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Organizations prompt global change in a minute or less

Nearly 20 student activist organizations attempted to prove that with minimal inconvenience to students’ schedules, the world could be a better place.

At the second annual “Change the World in a Minute or Less” event Thursday, about 120 people signed a pledge promising they will prevent hate crimes by being open-minded, said Lara McDermott, president of People Respecting Individual Diversity and Equality (PRIDE).

At the PRIDE display, four pictures were shown of people who were murdered as a result of hate crimes.

“We had a lot of people who didn’t realize that these brutal crimes actually happened,” said McDermott, a junior majoring in criminology. “I think providing them with the actual statistics and showing them how brutal things can get in terms of our activity, it helps changing their minds and changing their heart.”

Among the students who signed PRIDE’s pledge was Kelsey Burke, a senior majoring in philosophy.

“That minute can have a lasting effect on people,” Burke said. “It makes them more aware of the hate crimes that are going on, and they’ll think twice (before judging) people.”

This was just one of many actions students could take to make a difference in the community or in the world.

The event, which took place in the Marshall Student Center, promoted activism and community service and included 18 other student organizations. The Coalition of Global Justice (CBJ), a network of student organizations, sponsored the event.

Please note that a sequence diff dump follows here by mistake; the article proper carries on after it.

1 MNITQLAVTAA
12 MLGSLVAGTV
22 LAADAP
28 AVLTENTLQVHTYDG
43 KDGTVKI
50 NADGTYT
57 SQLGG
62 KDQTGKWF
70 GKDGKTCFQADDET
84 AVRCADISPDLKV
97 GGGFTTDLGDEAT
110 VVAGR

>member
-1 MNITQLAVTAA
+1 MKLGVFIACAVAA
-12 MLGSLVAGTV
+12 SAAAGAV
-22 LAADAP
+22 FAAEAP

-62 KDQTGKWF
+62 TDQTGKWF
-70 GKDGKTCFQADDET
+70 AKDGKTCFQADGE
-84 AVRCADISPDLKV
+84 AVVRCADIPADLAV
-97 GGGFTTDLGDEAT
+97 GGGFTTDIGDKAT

The Alliance of Concerned Students (ACS) gave approximately 100 biodegradable pots with basil seeds to attendees, said Sara Alnasur, president of ACS.

“You’re starting a plant that produces oxygen, because all plants produce more oxygen,” said Alnasur, a sophomore majoring in political science. “That way it’ll make it easier for us to breathe on the planet. It’ll make it healthier for you.”

Motorist safety was the focus of the Bull Bikers Association (BBA), which aims to inform motorcyclists and drivers how to share the road safely, said Chad Myers, assistant officer of BBA.

“As opposed to most (organizations’ goals) that you see here, which is (saving) the world, we are more about saving people,” said Myers, a senior majoring in physics.

The BBA’s activity at the event included a trivia game about different aspects of motorcycling.

“The majority of everyone who came through was not familiar with motorcycling. So introducing this to them would be our way of changing the world,” Myers said. “Any time you get someone to stop and think, even just for a moment, you’re succeeding in changing the direction of their life.”